SIR G. BADEN-POWELL (Liverpool, Kirkdale)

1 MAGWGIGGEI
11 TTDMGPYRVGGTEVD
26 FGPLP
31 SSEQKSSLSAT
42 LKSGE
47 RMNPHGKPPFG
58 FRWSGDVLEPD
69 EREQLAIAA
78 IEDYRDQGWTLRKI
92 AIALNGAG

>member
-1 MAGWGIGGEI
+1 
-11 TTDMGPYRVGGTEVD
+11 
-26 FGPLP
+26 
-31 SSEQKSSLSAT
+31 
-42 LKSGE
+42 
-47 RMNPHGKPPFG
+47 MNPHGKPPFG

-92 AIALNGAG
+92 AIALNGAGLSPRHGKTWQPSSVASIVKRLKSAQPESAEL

said, that no one had told them why the Bill was introduced, and on whose behalf; and an hon. Member had said he was not aware that the pilots had spoken. In his hand he held a closely argued protest against the Bill signed by 244 pilots, who would not have objected so strenuously to the Bill if they had not felt that it would do them some damage. Therefore, there was a question of principle involved which it was for the House to determine on the Second Reading. He hoped the President of the Board of Trade would tell them who wanted the Bill and who had asked for it, seeing that the pilots were against it and are content with the existing authority who managed the pilotage of the Thames. The Committee of this House who examined into the whole question reported in favour of pilots being represented in two respects; but that conclusion did not apply to the present case. The area of the Thames, with which the Bill dealt, was not an area which came under the representation of the Committee. The recommendation applied to certain other ports, and no doubt rightly to the case of the Mersey. No one had shown that the representation of pilots was desirable or necessary in the Thames area. Then the Committee recommended that there should be a representation of shipowners because they contributed to the funds; but that did not apply in the Thames area to shipowners and pilots who did not contribute. It was therefore for the Government to show why there should be any interference with a pilotage authority for a large area with whose management no fault had been found. In no part of the world was pilotage conducted on better or more economical principles than it was in the Thames district, and it would be interesting to hear what were the motives of those who were promoting the Bill.